2009 Subaru Forester 2.5X Premium Review

By Chris Haak


Since its introduction, the Subaru Forester has attracted a loyal following among folks who appreciated its efficient packaging, poor-weather capabilities (thanks to standard all wheel drive) and good fuel efficiency. Things that people like me didn’t care for in the 1998-2008 model years of the Forester included awkward looks (too-tall windows and a too-short beltline), a cramped rear seat, and limited cargo space. I’m happy to report that all three criticisms have been addressed in the all-new 2009 model.

I spent a week with a Topaz Gold Metallic 2009 Subaru Forester 2.5X Premium, courtesy of Subaru, and appreciated the little crossover (it’s no longer marketed as – or has the appearance of – a tall station wagon, as Subaru has finally caved into convention and allowed it to embrace its “truck-ness.”) for its small-on-the-outside, large-on-the-inside dimensions, fuel efficient operation, and non-humiliating looks.

Outside, the Forester looks like a cousin to its predecessors, and is certainly a more attractive package, but has also lost some of the individuality and charm that the older Foresters had. What used to be basically a tall-roofed car has been transformed for the 2009 model year into a so-called “cute ute.” It still keeps most of the original Forester’s styling cues, but by raising the cowl and the beltline, the Forester no longer has the vehicle’s traditional proportions. I greatly prefer the new look, but without paying attention, the Forester could just as well be a Toyota or Honda. How dare Subaru stop making ugly cars, because in the transformation, they lost their uniqueness. Chrome door handles, body color mirrors, Altezza-style taillights (the 1990s called and they want their taillights back), a chrome grille, and aggressive fender bulges spruce up the exterior, while a very deep horizontal character line across the bottom of the doors really works well.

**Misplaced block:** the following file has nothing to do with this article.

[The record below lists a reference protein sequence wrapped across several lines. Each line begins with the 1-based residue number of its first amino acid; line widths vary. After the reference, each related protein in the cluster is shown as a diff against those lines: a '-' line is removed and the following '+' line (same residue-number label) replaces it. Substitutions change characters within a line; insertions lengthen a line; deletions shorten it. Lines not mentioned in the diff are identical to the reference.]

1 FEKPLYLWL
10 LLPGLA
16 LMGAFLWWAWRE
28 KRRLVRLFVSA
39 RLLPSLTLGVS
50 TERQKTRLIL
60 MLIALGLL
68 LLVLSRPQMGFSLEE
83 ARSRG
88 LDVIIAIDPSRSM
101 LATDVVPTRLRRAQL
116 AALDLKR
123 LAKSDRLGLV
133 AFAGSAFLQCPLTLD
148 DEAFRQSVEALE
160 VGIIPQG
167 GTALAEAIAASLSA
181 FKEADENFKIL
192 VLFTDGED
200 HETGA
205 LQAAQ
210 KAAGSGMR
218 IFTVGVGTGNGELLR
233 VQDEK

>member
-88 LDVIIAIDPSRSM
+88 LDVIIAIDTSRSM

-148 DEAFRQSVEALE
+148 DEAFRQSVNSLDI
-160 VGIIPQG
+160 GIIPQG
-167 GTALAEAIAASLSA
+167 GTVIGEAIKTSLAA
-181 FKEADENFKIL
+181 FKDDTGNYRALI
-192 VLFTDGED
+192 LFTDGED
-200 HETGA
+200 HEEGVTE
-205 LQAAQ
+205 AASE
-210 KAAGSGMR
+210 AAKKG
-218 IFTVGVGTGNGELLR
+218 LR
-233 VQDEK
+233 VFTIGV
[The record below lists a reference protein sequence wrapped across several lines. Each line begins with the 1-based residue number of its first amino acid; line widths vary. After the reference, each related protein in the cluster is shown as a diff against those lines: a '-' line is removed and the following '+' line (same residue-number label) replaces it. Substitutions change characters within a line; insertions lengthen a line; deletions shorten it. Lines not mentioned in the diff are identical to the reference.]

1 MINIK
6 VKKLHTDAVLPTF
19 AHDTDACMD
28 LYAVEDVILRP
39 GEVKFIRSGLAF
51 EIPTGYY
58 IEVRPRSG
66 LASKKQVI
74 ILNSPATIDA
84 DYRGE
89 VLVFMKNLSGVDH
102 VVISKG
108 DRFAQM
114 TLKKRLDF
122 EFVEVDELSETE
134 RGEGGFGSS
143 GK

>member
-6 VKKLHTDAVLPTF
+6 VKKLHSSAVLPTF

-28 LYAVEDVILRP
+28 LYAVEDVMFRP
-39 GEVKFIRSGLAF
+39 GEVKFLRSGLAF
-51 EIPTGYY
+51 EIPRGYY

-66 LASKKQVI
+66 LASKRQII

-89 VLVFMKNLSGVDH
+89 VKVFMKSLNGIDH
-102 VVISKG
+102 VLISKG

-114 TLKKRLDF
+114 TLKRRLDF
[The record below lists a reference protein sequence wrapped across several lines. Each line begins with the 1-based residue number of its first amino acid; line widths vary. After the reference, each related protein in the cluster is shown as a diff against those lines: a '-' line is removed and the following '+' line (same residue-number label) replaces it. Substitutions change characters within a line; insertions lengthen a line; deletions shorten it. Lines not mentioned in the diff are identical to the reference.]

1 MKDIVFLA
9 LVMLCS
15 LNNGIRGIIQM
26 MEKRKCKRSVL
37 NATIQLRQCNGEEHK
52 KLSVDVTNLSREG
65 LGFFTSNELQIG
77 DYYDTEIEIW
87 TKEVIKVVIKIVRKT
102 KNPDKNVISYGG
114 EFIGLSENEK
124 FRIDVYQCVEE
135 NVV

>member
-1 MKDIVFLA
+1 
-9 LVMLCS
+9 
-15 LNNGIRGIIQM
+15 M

Upon opening the door, the first impression is that the door doesn’t seem to weigh very much. It has a hollow sound, which made me question the car’s safety credentials. However, a quick peek at the stats shows that I needn’t worry – the Forester aces the NHTSA’s tests with five stars in frontal and side impact crash tests, and four stars in rollover (it’s not a sports car, after all). There is a lot more hard plastic (most of it black, too) than I’d typically like to see in a $24,000 vehicle, but at least it’s of a fairly consistent texture and sheen. Still, I couldn’t find any soft surfaces in the interior unless they were covered by cloth, and the dashboard had a hollow echo whenever I tapped on it.

Controls were intuitive and easy to reach, and it was fairly straightforward to find a comfortable driving position with the manually adjustable driver’s seat (which goes both fore-aft and up-down, along with recline, of course). Subaru sort of cheaped out on the instrumentation, using a dual idiot light setup in lieu of a temperature gauge (a blue light turns on when the engine is cold, while a red light would indicate an overheat condition), so the only gauges provided were speedometer, tachometer, and fuel gauge. One obvious Subaru cap-tip to its core New England/Rocky Mountain buyers is heated cloth seats, which are unusual to see. Since I drove the car in August, I didn’t have a chance or inclination to test them, however.